The Stern Gerlach Experiment
An electron, being a particle with an associated magnetic moment, may be pictured as a little spinning top. In the presence of a magnetic field this magnetic moment will align with the field in one of two ways – either spin up or spin down. The quantization of this spin magnetic moment was first observed in 1920 by Otto Stern and Walter Gerlach.
Atoms of silver from the source, a silver furnac shown at the left hand side of the diagram below, emerged, passed through the slits to form a narrow beam and passed through a non uniform magnetic field formed by two specially shaped magnets, onto a photographic plate.
Using classic physical laws we would expect a single continuous line up the photographic plate, as the electron spin would classically be oriented in all directions, with the atom experiencing a forcewhereis the component of the magnetic dipoleoriented along the- axis andis the gradient of the magnetic field, which is of course, oriented along the– axis.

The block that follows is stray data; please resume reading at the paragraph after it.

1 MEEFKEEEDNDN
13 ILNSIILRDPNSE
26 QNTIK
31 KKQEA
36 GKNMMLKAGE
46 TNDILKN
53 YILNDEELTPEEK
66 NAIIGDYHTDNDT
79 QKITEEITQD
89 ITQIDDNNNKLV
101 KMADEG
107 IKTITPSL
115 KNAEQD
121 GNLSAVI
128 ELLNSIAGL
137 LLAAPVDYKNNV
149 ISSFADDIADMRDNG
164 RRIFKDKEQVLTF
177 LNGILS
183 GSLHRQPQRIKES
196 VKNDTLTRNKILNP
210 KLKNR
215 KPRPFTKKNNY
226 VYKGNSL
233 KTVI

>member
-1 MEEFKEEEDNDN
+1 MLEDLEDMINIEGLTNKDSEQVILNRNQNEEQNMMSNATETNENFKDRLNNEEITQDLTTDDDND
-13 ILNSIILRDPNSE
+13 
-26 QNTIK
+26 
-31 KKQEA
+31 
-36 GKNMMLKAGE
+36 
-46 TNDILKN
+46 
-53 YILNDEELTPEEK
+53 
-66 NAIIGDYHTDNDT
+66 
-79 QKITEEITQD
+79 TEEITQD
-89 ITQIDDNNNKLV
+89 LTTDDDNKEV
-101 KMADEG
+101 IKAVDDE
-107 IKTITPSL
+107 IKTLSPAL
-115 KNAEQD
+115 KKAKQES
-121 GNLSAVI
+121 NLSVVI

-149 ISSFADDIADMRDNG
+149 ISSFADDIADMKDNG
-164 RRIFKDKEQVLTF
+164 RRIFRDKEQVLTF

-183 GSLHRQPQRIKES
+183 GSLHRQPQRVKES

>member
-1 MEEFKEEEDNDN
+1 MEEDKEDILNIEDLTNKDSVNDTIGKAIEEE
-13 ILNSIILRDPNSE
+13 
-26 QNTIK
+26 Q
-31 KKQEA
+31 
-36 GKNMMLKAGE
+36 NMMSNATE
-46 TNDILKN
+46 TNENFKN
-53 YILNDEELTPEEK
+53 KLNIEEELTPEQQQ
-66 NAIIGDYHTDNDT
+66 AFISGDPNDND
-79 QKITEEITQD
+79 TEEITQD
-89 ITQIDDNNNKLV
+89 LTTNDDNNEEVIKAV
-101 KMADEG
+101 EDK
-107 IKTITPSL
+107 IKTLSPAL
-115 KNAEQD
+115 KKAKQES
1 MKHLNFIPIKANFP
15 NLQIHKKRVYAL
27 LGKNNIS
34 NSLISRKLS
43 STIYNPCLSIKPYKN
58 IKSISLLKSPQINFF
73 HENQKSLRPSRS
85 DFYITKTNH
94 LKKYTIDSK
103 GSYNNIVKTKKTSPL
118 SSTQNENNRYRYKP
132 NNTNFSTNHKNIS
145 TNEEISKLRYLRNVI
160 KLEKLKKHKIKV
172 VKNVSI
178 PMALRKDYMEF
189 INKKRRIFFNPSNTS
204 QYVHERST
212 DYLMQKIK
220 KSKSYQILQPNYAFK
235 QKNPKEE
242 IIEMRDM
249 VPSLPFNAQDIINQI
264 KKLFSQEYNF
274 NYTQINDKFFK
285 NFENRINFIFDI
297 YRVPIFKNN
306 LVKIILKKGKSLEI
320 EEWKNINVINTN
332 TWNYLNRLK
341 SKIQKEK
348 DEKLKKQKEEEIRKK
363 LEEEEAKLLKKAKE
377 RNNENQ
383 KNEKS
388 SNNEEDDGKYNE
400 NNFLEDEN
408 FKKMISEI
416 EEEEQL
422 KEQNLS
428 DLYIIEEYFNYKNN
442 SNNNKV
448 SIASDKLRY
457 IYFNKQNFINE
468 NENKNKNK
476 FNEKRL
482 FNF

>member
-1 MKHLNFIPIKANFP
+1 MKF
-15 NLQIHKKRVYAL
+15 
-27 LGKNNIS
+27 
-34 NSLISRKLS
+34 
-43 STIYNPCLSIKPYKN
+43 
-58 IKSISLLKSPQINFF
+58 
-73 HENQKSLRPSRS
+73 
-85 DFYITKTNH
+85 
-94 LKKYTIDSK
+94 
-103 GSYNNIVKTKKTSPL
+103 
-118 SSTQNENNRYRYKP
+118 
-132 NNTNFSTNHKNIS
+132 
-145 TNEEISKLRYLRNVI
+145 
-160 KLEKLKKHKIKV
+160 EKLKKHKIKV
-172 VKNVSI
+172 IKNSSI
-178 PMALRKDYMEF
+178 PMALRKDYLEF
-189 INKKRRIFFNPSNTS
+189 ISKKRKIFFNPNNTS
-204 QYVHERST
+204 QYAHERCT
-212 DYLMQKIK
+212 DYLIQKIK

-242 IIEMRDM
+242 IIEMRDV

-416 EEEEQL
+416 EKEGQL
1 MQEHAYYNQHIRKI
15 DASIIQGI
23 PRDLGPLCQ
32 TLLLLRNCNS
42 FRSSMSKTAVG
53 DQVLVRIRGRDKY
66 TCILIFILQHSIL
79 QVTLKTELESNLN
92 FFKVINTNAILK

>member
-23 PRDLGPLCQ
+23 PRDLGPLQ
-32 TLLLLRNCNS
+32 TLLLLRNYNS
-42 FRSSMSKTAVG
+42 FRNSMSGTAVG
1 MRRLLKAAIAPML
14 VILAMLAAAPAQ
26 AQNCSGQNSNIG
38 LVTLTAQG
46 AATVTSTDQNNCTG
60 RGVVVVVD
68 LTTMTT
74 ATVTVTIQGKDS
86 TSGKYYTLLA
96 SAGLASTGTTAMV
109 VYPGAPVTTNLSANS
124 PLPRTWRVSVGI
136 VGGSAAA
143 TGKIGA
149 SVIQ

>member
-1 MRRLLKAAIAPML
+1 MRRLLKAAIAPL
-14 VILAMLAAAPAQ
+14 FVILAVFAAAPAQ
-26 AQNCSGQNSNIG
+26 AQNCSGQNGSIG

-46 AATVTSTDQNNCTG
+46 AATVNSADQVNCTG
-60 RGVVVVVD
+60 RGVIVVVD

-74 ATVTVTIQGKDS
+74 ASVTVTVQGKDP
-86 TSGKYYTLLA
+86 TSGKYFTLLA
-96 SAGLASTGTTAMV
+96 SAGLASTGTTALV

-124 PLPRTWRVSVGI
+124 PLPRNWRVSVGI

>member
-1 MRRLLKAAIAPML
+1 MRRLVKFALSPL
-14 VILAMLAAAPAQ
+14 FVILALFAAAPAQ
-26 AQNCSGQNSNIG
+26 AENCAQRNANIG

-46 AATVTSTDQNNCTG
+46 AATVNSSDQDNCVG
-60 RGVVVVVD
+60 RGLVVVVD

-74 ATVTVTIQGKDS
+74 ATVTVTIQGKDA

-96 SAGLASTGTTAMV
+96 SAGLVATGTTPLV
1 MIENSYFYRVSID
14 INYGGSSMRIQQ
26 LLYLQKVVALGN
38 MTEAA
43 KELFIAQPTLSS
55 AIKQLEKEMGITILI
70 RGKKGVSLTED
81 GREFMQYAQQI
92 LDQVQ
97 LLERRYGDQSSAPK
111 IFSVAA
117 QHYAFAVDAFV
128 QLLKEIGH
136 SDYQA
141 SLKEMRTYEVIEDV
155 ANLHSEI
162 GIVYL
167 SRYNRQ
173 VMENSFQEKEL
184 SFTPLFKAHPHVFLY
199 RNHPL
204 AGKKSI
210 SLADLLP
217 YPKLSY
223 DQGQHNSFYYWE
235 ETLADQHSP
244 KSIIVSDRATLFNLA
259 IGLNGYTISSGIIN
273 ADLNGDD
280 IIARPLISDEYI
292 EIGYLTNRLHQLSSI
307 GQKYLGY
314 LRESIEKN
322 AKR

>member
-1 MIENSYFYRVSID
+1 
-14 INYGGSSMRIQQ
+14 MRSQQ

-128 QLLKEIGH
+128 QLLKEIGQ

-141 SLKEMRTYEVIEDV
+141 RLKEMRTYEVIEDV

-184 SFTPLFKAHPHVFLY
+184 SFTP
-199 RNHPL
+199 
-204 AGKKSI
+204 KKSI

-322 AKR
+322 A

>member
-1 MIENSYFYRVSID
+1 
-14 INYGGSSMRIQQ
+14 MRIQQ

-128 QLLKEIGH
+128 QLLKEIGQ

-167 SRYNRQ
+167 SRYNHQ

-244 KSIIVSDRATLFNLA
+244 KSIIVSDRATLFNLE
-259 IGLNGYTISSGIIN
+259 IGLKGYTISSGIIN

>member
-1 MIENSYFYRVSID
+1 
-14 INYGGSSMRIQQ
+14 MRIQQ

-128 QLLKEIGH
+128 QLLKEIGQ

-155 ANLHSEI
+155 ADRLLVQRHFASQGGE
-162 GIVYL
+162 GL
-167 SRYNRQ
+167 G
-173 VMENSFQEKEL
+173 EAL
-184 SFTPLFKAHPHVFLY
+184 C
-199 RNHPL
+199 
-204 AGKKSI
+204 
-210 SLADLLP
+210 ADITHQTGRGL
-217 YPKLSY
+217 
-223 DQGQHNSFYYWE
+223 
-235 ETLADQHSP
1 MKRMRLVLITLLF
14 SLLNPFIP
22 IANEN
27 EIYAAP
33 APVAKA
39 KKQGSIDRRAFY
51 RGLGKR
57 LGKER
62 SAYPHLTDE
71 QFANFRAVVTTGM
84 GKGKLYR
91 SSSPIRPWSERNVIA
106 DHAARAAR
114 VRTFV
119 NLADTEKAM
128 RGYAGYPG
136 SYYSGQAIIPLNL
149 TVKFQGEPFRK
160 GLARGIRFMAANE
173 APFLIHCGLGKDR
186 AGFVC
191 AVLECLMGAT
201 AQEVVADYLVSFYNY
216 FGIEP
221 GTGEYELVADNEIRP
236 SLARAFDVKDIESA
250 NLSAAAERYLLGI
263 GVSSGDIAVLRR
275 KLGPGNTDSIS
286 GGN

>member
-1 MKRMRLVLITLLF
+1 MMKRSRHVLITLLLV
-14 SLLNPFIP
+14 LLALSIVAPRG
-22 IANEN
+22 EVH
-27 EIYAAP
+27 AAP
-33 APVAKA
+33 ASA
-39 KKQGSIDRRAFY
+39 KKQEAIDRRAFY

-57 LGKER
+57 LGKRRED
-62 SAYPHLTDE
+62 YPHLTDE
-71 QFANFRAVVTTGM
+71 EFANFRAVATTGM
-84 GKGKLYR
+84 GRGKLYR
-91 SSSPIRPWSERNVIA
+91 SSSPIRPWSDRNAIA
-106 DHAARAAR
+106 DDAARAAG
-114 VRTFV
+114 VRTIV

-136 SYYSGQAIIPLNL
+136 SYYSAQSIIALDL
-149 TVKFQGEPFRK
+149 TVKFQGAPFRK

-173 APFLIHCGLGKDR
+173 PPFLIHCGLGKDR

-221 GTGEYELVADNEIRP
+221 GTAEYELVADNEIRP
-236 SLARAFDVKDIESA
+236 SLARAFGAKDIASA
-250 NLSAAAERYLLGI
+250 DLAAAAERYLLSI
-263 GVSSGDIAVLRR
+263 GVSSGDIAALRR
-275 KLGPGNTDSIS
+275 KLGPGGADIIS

In atoms usually the electrons are located in such way that electrons are paired – spin up paired with spin down so that there is no net spin, but in the silver atom there is an electron in the outermost shell will no other electron to pair with so the silver atom as a whole has a net spin due to this electron. The atoms are separated into two beams of atoms – one beam of which has the aforesaid electron with spin oriented up and one which has spin oriented down. In 1927 Phipps and Taylor conducted a similar experiment. This time they used atoms of hydrogen, not silver. They also observed that the beam of atoms undergoes splitting into two ones. Later scientists conducted experiments using other atoms which have only one electron on the outer shell (cooper, gold, sodium, potassium). Every time there were two lines achieved on the photographic plate.
Of course in the atom not only electrons have spin. The elements of the nucleus also have it. But protons and neutrons are much more heavier than electrons (about 1836 times), and the magnetic dipole moment is inversely proportional to the mass. So the proton's and neutron's magnetic dipole momentum is much smaller than the one of the whole atom. This small magnetic dipole was later measured by Stern, Frisch and Easterman.